Minister Kevin Hogan told the Local Government Professionals Australia Leadership Summit the March flood disaster had exposed market failure by the insurance sector.

If re-elected, “the government has to do something because there is market failure,” said Minister Hogan.

The Assistant Minister to the Deputy Prime Minister and Assistant Minister for Local Government cited the passage in March 2022 of the Cyclone and Flood Damage Reinsurance Pool Bill 2022 as a possible, alternative insurance funding model.

Under the law, homeowners in Queensland are set to benefit from up to a 46% premium discount, strata properties up to 58% discount and SMEs up to 34% discount.

Over 880,000 residential, strata and small business property insurance policies are expected to be eligible to be covered for the risk of cyclone and related flood damage including wind, rain, rainwater, rainwater run-off, storm surge, and riverine flood damage caused by a cyclone.

Minister Hogan rejected the notion of the Commonwealth fully underwriting insurance for disaster prone communities around Australia.

He said that could cause the insurance industry fail.

Minister Hogan reflected on the scale of the disaster around Lismore.  With 3,000 plus homes and 1,100 businesses, Lismore is officially Australia’s most flood affected post code.

 “This is not a clean-up. It is a rebuild. There is physical damage done that will take us years to recover from,” Mr Hogan said.

As to whether there should be rebuilding of communities in new locations, Minister Hogan said, “Lismore does have to have that conversation.”

“I think Lismore CBD will always be where it is. But it will look very different.

Managing floodwater is the focus of a new $10 million CSIRO study backed by the federal government’s National Recovery and Resilience Agency.

Mr Hogan declared, “for everyone who is against engineering solutions to flood mitigation, the debate is over.”

Later, he repeated those comments, triggering community debate about dam construction in northern New South Wales.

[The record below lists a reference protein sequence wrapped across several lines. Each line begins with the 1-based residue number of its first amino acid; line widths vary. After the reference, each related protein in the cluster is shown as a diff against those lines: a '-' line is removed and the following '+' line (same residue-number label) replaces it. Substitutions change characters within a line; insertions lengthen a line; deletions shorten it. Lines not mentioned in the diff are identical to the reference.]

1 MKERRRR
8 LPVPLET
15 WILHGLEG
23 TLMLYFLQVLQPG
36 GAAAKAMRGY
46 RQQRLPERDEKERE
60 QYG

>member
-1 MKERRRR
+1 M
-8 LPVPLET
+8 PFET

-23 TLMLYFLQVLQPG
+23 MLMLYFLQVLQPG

Minister Hogan acknowledged the important role played by the professional arm of local government.   

Mr Hogan said if ever we have needed to be reminded about how important local government is, it has been accentuated in the last two years.

“I want to thank you for being leaders in your communities in challenging times,” said the Minister.

“We’ve had to get a lot of stimulus spending out on drought, bushfires and covid-19.

“The level of government that we use to do this, the level of government that was crucial for us as a country to get through those events, were you.

“We needed to get things happening very quickly, we needed to create economic activity, and the entity we worked with was local government.

“You had shovel-ready projects ready to do that were good job creating projects that were good for community and you had the machinery on the ground as well.

“You are the people on the ground. You are the people with the expertise on the ground,” Mr Hogan said.

Minister Hogan supported local government having a voice in shaping future, skilled migration.

Mr Hogan said there is ever increasing demand on what the three levels of government are delivering, adding that current commitments to capital works programs are, “if anything, perhaps too much”.

“I certainly get the issues that this is raising about skills and capabilities, said the Minister.

“We need a lot of flexibility in the way that you delivery these programs.”

Minister Hogan confirmed the coalition would support a local government say in demand-driven skilled migration if it won the election.

And Mr Hogan agreed to consider federal funding to “upskill’ the local government sector.

Minister Hogan highlighted the top four key grant program priorities

The $1.38 billion Building Better Regions Fund (BBRF) supports economic and social infrastructure for the long-term benefit of regional communities. Funding the infrastructure and services that communities need for the future will create jobs and help them rebound strongly from the COVID-19 pandemic.

Financial Assistance Grants – the only untied level of support from any level of government.

Bridges Renewal Program for improving the safety and efficiency of critical bridge infrastructure.

And the $2.5 billion Local Roads and Community Infrastructure (LRCI) program.  The LRCI program supports local councils to deliver 6,100 priority local road and community infrastructure projects across Australia, supporting jobs and the resilience of local economies.

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